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Anti-lock brakes not active during fatal bus accident

Crash killed 8 people, injured 44

LAREDO, Texas – Investigators say a bus that crashed this weekend was traveling on a wet road with anti-lock brakes that weren't active at the time of crash.

The National Transportation Safety Board unveiled these revelations during a Tuesday afternoon media briefing. The crash Saturday morning killed eight people and injured 44 when the bus turned 90 degrees and slammed onto its side as it headed toward a casino near Eagle Pass.

After closing down the scene on Highway 83 just south of the Dimmit County line for about seven hours Tuesday, NTSB investigator-in-charge Pete Kotowski said investigators were able to take in a lot of data. They also performed friction tests.

Through the course of the investigation, Kotowski said they've found while there was no rain at the time of the crash, the ground was wet.

Also, the bus had an anti-lock braking system, but it "was not active at the time of the crash." Kotowski said regulations on anti-lock brake systems went into effect after the bus was manufactured.

Kotowski said "the brake system was functioning."

"The purpose of anti-lock brakes is to prevent a wheel from locking and cause a loss of control. This vehicle did not have that capability and the brake applications and the pressures involved are regulated by the driver," Kotowski said.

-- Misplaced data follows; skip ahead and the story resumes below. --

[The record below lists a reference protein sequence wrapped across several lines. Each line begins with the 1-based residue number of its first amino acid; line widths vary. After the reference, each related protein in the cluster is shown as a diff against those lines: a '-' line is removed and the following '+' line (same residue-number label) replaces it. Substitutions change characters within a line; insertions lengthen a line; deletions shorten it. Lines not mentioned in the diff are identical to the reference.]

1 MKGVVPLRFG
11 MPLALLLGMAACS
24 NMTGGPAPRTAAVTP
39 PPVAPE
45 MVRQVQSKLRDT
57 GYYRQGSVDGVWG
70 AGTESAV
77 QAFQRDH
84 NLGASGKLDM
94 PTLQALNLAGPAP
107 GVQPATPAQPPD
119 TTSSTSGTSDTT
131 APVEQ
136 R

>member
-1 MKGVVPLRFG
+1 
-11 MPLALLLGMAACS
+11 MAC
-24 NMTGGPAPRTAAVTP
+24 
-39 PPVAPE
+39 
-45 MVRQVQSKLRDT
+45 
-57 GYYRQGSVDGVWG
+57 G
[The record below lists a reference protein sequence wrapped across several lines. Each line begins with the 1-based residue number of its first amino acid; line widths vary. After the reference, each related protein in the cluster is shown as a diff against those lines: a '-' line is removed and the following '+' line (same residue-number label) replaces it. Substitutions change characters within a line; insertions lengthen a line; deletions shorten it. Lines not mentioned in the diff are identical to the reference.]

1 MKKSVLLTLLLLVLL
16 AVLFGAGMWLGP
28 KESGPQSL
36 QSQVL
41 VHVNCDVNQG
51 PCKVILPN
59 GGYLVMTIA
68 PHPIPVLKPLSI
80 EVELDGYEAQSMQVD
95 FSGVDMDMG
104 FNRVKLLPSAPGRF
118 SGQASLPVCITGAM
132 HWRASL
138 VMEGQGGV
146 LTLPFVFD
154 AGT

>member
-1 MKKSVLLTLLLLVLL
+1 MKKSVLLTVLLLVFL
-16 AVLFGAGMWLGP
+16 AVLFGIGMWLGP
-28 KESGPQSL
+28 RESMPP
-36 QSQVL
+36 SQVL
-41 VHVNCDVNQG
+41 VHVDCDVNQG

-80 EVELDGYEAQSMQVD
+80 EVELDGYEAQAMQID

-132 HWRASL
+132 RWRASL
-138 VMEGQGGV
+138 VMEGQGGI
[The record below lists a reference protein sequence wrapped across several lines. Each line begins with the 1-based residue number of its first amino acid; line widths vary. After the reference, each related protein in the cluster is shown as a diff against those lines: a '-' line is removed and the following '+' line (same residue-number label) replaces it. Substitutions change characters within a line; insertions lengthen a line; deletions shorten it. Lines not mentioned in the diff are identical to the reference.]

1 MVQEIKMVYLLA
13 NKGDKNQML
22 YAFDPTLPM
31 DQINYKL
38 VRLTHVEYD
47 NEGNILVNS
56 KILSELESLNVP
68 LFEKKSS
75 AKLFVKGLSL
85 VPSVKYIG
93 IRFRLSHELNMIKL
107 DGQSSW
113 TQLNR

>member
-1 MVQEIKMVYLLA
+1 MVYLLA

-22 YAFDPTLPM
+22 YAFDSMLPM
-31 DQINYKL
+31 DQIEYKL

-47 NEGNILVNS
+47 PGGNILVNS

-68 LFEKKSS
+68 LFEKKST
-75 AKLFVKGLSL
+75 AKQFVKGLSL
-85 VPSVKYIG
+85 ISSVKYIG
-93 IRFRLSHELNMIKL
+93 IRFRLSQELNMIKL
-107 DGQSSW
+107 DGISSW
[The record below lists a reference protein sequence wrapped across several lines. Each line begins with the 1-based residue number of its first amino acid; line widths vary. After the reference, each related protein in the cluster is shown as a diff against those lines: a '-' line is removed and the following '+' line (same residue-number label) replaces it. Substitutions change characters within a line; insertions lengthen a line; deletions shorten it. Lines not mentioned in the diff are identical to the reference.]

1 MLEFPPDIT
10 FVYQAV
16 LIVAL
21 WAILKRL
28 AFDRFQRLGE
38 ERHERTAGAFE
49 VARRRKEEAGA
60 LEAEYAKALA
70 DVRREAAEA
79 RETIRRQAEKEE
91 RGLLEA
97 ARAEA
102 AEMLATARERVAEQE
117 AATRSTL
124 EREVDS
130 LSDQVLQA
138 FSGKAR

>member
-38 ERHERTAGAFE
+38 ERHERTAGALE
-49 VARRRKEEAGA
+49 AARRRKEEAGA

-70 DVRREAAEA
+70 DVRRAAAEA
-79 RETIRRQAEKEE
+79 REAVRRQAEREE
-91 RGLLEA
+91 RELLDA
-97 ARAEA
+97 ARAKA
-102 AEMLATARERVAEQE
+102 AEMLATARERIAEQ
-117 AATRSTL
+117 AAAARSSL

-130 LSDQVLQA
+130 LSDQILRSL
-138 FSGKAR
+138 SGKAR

Investigators have also obtained blood and urine samples from the drier, Porfrio Aguirre Vasquez, and sent them to a lab for analysis.

Vasquez will be interviewed for the first time on Wednesday.

Kotowski said investigators have also met with the bus owners, OGA Charters, and are examining their records.

According to the preliminary information investigators have gathered so far Kotowski said, Vasquez reported for work that day at 3 a.m., about eight hours before the crash.

A spokesman said a preliminary report on the crash could take 10 to 30 days.

A full report could take 12 to 14 months.

In the meantime, legal action has already started. Two injured victims have filed a lawsuit against OGA Charters, and the husband of one of the women killed in the crash has asked a judge to order the company to leave the bus at the tow yard so it can be examined.


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